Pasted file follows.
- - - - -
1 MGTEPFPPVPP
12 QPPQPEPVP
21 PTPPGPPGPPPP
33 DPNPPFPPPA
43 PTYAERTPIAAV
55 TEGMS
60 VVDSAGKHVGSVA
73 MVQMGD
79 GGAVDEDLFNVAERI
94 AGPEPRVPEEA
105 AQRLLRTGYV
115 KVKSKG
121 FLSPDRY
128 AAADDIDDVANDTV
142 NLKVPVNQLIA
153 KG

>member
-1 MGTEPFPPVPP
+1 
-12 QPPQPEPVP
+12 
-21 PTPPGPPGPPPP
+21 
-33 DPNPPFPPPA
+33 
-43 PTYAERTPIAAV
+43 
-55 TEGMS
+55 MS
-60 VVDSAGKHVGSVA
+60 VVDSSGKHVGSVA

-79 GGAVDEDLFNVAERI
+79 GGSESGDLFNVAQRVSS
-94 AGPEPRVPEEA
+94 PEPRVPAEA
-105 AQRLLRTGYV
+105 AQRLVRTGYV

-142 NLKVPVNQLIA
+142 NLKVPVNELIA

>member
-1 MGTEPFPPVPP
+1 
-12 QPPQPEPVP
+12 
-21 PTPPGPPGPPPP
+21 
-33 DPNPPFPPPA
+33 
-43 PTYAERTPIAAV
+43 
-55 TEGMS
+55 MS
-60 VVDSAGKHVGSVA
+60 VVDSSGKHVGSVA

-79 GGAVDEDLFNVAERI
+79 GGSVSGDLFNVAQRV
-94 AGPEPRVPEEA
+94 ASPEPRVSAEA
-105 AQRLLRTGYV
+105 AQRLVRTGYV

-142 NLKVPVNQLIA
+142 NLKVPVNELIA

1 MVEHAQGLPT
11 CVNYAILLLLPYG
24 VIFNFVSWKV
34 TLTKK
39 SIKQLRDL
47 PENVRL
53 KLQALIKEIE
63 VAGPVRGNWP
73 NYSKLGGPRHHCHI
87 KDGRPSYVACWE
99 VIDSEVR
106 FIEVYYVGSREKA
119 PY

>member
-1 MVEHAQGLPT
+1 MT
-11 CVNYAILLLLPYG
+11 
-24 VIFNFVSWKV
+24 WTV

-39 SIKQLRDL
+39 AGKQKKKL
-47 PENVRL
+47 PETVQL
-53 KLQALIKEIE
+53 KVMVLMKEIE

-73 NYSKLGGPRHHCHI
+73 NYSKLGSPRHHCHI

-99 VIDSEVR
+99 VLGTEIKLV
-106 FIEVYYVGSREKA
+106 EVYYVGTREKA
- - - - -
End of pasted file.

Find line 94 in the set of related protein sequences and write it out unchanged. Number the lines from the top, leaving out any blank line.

+106 EVYYVGTREKA